- Eat a healthy diet: Your skin and body are a reflection of what you eat, truly. Focus on eating whole foods ( mostly home-cooked foods) that are high in nutrients and low in processed sugars.
- Manage stress: Try to find healthy ways to manage stress, such as exercise, meditation, or spending time in nature.
- Avoid touching your face: Touching your face can transfer oil and bacteria from your hands to your skin, which can contribute to acne.
- Hydrate yourself: Drink enough water every day. There is no rule to it but you should drink so much that your urine should be clear ( not yellow in colour). Yellow-coloured urine means you are dehydrated ( or you are taking some medication).
When to see a doctor?
In most cases, teenage acne can be treated with over-the-counter products and good skincare habits. However, if your acne is severe or is causing significant emotional or physical distress, it may be time to see a dermatologist. A dermatologist can prescribe stronger medications and offer other treatments, such as light therapy or chemical peels.
Some home remedies for pimples
- Aloe vera: Aloe vera has anti-inflammatory properties that can help to reduce the redness and swelling associated with acne. Apply fresh aloe vera gel from a plant.
- Neem: Neem leaves have antibacterial and anti-inflammatory properties that can help to reduce acne and pimples. Crush neem leaves into a paste and apply it to the affected area. Leave it on for 15-20 minutes before rinsing it off.
- Turmeric: Turmeric has antiseptic and anti-inflammatory properties that can help to reduce acne and pimples. Mix turmeric powder with water to make a paste, and apply it to your skin. Leave it on for 10-15 minutes before rinsing it off.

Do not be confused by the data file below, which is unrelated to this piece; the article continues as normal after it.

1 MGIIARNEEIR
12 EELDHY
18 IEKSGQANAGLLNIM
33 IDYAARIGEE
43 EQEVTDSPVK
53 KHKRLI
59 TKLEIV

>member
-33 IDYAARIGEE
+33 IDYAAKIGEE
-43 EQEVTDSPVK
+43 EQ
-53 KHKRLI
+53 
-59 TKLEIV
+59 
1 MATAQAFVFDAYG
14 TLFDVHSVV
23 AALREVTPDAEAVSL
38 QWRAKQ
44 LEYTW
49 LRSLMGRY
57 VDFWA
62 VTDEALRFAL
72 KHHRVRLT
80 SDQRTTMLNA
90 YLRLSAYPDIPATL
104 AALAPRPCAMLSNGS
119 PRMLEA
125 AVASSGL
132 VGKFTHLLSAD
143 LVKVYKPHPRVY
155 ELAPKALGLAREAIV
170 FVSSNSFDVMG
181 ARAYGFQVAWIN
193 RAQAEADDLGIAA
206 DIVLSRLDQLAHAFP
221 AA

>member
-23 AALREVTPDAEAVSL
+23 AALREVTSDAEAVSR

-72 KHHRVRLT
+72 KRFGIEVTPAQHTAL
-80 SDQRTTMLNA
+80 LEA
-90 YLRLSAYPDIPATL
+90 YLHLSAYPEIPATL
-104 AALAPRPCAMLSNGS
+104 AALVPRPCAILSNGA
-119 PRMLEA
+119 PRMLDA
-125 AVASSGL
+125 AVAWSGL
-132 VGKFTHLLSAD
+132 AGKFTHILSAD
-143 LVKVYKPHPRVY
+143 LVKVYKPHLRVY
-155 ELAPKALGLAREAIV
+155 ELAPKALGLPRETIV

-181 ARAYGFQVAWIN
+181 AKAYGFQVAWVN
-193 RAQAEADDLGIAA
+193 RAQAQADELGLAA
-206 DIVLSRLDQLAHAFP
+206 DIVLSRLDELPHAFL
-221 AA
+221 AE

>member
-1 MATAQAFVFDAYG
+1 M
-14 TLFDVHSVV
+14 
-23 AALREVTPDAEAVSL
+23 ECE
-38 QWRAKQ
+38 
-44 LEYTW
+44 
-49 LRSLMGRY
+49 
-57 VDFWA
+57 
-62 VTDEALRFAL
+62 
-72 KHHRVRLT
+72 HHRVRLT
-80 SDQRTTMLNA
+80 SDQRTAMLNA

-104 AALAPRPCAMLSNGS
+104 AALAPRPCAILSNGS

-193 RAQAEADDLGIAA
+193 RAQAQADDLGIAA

- Sandalwood: Sandalwood has a cooling effect on the skin and can help to reduce inflammation. Mix sandalwood powder with water to make a paste, and apply it to your skin. Leave it on for 10-15 minutes before rinsing it off.
- Fuller’s earth or Multani mitti: Fuller’s earth can be mixed with water to make a paste that can be applied to the face as a mask. This mask can help to absorb excess oil and dirt from the skin, unclog pores, and reduce inflammation. To make the mask, mix Fuller’s earth with enough water to make a thick paste. Apply it to your face and leave it on for 10-15 minutes before rinsing it off with warm water.
However, before you try the above remedies, it is important to keep in mind that everyone’s skin is different, so what works for one person may not work for another. If your acne is severe or causing significant emotional distress, it’s always a good idea to talk to your doctor or a dermatologist. They can offer personalized treatment recommendations and help you find the best course of action for your specific situation.
Photo: Pexels/Persons in the photo are models and their names have been changed.
Do you have anything on your mind? Share with us in the comment box below. Remember not to put any personal information in the comment box.